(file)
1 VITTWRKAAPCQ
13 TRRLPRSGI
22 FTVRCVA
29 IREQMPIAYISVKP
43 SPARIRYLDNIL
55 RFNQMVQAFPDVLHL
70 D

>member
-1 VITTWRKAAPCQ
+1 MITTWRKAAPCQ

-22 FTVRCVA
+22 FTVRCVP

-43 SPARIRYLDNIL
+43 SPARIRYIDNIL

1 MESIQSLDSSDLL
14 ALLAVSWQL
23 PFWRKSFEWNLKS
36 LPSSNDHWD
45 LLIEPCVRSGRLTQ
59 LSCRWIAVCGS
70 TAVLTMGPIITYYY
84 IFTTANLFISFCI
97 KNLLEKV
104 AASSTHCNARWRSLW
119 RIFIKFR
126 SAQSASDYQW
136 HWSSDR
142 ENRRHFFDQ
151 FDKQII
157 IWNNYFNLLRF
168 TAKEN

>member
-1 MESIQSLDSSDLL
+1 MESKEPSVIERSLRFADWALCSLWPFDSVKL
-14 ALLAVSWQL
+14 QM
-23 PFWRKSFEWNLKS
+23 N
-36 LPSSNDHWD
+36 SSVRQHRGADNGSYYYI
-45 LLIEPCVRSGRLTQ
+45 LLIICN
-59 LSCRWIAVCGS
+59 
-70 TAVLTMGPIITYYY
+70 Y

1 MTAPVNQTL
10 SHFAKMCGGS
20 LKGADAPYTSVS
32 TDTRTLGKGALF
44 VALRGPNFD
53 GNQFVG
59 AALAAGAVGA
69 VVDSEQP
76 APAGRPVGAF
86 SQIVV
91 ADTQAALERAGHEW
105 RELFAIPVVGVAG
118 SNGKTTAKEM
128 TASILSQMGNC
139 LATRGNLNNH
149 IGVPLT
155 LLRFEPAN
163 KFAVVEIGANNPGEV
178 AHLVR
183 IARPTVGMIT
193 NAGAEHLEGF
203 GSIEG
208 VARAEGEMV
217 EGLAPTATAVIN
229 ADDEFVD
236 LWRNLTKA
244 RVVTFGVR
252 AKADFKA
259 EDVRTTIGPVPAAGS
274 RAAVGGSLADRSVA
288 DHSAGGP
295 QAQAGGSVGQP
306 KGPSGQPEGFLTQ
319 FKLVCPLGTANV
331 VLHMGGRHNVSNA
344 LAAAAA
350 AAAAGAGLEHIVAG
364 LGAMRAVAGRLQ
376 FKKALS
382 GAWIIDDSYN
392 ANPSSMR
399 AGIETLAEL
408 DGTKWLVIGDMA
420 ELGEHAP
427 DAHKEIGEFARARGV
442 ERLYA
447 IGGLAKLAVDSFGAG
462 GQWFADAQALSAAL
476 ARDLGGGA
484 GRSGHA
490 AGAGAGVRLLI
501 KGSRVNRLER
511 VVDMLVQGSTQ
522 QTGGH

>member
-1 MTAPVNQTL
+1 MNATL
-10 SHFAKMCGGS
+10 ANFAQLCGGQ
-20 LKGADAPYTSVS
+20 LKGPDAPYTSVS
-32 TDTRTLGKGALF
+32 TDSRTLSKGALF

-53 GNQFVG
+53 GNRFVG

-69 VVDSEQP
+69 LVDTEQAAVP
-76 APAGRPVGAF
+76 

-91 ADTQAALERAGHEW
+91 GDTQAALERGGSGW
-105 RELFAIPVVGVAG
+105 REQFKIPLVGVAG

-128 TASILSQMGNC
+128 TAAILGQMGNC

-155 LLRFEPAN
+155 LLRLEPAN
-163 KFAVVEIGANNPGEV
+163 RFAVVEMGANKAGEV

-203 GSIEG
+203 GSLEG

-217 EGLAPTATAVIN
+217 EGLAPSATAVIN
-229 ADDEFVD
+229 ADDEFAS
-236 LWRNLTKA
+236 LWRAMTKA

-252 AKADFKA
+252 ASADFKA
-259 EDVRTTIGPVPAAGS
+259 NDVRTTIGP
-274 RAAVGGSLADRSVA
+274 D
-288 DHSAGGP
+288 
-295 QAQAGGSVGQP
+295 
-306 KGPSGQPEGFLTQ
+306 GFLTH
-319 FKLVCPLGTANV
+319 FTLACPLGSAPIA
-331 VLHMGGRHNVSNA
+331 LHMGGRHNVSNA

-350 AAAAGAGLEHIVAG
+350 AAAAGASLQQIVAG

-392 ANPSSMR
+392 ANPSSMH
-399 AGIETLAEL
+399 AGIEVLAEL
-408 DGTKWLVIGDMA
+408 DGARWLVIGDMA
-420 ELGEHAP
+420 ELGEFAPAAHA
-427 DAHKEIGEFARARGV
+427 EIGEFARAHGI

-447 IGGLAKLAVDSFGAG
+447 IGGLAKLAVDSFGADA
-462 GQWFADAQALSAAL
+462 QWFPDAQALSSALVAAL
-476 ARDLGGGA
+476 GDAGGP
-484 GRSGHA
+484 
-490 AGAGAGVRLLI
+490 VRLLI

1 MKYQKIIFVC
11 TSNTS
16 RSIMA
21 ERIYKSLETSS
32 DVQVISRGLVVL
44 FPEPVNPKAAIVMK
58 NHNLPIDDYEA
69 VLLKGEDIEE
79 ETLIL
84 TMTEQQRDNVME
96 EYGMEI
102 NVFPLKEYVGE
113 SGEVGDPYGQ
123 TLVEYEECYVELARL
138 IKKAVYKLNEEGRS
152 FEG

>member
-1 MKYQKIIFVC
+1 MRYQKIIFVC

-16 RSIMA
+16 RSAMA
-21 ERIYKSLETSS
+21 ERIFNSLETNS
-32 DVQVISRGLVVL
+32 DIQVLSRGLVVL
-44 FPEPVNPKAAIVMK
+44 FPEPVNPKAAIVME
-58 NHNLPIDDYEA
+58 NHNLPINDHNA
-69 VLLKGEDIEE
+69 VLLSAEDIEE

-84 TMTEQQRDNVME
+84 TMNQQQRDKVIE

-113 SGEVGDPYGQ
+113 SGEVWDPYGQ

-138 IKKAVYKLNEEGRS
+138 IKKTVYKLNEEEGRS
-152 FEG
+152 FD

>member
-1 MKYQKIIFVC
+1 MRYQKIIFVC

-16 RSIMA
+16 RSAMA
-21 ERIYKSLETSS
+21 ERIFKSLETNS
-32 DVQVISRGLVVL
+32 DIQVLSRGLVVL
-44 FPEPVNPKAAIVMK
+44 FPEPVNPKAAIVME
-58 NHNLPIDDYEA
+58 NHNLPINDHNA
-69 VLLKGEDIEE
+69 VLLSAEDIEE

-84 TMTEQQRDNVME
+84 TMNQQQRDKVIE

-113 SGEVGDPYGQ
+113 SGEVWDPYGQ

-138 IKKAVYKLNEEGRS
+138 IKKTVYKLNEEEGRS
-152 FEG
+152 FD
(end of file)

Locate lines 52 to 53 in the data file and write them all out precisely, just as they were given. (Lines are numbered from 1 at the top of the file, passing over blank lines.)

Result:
53 GNQFVG
59 AALAAGAVGA